In retaliation for the Trump regime’s assassination of Iranian General Qassem Soleimani on January 3, the IRGC struck two Pentagon bases in Iraq days later.
Iranian missiles successfully penetrated US air defenses, striking targets with pinpoint accuracy — causing significant damage and injuries to US forces.
What Trump dismissively called “headaches and a couple of other things…not very serious…no Americans…harmed,” the Pentagon admitted otherwise in delayed after-action reports.
After initially saying nothing, then reporting 11 US military personnel evacuated from Iraq with concussion-like symptoms, the Pentagon raised the number to 34, then 50 and now 64, perhaps a larger number to be revealed ahead.
They’re being treated in US military hospitals for traumatic brain injuries (TBI) — from powerful missile blasts.
According to the Mayo Clinic, TBI “usually results from a violent blow or jolt to the head or body.”
Mild TBI affects “brain cells temporarily.” More serious TBI can result in “long-term complications or death.”
- Loss of consciousness for seconds or minutes
- Being dazed, confused or disoriented
- Nausea or vomiting
- Fatigue or drowsiness
- Problems with speech, sleeping, or requiring more of it than usual
- Dizziness or loss of balance (vertigo)
- Blurred vision
- Tinnitus (ringing in the ears) or hearing loss
- Sensitivity to light or sound
- Memory and/or concentration problems
- Mood changes
- Feelings of depression, anxiety, irritability and/or anger
- Convulsions or seizures
- Dilation of the pupil of one or both eyes
- Fluid emissions from the nose or ears
- Weakness and/or numbness in fingers and/or toes
- Loss of coordination
- Loss of consciousness or coma in severe cases
Any or a combination of the above symptoms can be short-term or persist much longer — longterm injury called “persistent post-concussive symptoms.”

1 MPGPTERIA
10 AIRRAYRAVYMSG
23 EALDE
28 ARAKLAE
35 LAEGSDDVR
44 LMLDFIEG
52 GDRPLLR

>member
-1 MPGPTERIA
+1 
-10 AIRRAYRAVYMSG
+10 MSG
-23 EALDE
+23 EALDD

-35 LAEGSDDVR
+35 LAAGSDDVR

Athletes participating in football, basketball, and other contact sports are vulnerable to traumatic brain injuries — most always publicly called concussions, downplaying them.
Affected players and others experiencing TBI are at greater risk of developing Alzheimer’s disease or other forms of dementia later in life.
A 2013 Harvard University study showed the lifespan of former NFL players on average are nearly 20 years shorter than the US average for men overall.
“(P)rofessional football players in both the United States and Canada have life expectancies in the mid-to late-50s,’’ Harvard researchers explained.
Professional football, basketball and hockey are combat by other means, players smashing one another and getting smashed, risking significant brain damage.
TBI is potentially very serious, longterm effects taking time to show up.
According to the Mayo Clinic, individuals most vulnerable to TBI include young children, adolescents and young adults aged 15 – 24, adults aged 60 or older, and males of any age, adding:
“(C)omplications can occur immediately or soon after a traumatic brain injury. Severe injuries increase the risk of a greater number and more-severe complications.”
TBI can be mild or have serious longterm effects. It’s too soon to know the severity of injuries to dozens of hospitalized US military personnel, including those discharged and returned to duty.
The Pentagon called their injuries “mild,” what may or may not be true, what most likely won’t be reported otherwise if symptoms worsen ahead and persist for some of all US military personnel diagnosed with TBI.
Treatment in US military and VA hospitals is notoriously poor. The American College of Surgeons reported that procedures performed in 16 large military hospitals had higher rates of post-surgery complications than in civilian hospitals — including infections and improperly performed procedures.
According to military doctors and nurses, the problem stems from a culture of secrecy and failure to prioritize patient health and safety.
The poorly run system results in deaths and permanent harm to ill or injured US military personnel.
Annual suits by veterans result in millions of dollars paid by Washington to malpractice victims.